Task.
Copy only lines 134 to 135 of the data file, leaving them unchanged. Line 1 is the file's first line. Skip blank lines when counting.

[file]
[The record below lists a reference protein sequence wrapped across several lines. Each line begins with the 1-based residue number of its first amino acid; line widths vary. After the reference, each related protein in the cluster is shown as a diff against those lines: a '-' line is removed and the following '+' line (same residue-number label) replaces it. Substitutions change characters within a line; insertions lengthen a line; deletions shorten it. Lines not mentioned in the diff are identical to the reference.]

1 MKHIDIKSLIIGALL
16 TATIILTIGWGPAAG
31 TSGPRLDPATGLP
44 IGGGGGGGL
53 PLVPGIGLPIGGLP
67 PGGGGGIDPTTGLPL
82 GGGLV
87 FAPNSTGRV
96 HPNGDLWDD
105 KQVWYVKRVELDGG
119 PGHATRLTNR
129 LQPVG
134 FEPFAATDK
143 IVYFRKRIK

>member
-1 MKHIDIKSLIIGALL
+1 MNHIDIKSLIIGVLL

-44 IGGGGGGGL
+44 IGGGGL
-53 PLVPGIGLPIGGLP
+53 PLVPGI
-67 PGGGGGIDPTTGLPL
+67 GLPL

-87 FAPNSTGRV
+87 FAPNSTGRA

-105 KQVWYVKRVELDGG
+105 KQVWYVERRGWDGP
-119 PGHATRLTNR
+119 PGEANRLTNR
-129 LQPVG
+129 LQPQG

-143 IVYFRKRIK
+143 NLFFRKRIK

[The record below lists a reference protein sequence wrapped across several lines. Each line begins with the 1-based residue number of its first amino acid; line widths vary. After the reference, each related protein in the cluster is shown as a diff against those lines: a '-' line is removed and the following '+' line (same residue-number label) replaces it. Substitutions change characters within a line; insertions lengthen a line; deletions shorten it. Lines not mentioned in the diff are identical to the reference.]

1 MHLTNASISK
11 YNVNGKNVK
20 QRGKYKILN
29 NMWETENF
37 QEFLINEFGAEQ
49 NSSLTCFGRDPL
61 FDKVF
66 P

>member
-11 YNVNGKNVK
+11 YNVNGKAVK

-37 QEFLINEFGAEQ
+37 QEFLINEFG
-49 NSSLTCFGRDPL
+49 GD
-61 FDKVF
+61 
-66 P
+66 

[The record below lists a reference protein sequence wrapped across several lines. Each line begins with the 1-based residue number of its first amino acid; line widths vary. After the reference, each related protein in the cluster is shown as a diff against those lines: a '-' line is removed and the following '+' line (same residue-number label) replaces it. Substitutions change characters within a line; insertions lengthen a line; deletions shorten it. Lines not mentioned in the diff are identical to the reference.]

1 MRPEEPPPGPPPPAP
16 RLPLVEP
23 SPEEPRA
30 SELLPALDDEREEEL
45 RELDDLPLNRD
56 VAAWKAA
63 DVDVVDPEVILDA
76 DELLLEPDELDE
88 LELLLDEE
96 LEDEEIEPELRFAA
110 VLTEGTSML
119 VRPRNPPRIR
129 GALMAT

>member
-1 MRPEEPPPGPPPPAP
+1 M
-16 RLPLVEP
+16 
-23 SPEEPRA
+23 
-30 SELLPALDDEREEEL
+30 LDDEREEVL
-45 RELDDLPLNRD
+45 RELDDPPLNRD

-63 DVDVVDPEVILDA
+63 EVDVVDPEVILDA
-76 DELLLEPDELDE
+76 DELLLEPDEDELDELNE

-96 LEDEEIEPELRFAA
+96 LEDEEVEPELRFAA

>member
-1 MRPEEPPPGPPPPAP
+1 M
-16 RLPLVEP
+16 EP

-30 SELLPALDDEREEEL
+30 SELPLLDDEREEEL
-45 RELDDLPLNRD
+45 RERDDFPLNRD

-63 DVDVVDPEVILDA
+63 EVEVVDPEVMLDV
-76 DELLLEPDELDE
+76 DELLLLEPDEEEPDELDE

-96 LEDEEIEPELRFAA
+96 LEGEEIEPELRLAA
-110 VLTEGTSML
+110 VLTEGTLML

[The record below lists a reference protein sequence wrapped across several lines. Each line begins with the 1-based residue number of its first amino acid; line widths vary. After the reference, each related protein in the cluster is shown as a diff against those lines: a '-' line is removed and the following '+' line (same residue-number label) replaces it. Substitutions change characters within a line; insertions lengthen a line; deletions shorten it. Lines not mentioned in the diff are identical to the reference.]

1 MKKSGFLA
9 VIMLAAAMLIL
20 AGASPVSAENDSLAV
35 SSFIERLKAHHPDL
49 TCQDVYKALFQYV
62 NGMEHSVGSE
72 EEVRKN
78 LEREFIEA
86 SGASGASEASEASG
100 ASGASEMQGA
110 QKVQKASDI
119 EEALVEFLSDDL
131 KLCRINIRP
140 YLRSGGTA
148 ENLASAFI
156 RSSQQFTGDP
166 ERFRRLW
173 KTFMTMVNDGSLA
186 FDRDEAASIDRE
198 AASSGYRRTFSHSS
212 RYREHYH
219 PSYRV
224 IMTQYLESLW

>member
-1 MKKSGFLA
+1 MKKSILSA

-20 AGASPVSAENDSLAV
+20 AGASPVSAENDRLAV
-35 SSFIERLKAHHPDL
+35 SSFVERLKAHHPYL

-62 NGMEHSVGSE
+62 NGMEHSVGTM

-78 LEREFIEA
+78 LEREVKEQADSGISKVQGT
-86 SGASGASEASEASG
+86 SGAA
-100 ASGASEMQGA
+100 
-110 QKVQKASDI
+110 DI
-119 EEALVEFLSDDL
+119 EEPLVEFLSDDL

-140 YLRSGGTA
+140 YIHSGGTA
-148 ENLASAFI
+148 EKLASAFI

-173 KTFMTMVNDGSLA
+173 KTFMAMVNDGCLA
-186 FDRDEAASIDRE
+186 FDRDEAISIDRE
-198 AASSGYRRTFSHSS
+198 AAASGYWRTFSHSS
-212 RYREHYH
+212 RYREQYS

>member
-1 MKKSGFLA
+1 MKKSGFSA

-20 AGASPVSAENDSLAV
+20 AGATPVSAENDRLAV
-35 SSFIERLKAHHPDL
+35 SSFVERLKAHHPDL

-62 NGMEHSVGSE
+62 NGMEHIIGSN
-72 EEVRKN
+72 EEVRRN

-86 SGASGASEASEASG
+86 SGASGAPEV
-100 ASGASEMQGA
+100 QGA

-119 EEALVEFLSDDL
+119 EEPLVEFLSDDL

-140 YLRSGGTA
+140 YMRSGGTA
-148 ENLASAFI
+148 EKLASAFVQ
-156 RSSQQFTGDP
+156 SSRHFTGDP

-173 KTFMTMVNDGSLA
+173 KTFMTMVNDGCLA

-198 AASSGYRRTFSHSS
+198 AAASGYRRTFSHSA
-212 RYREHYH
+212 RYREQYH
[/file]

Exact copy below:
-62 NGMEHSVGSE
+62 NGMEHSVGTM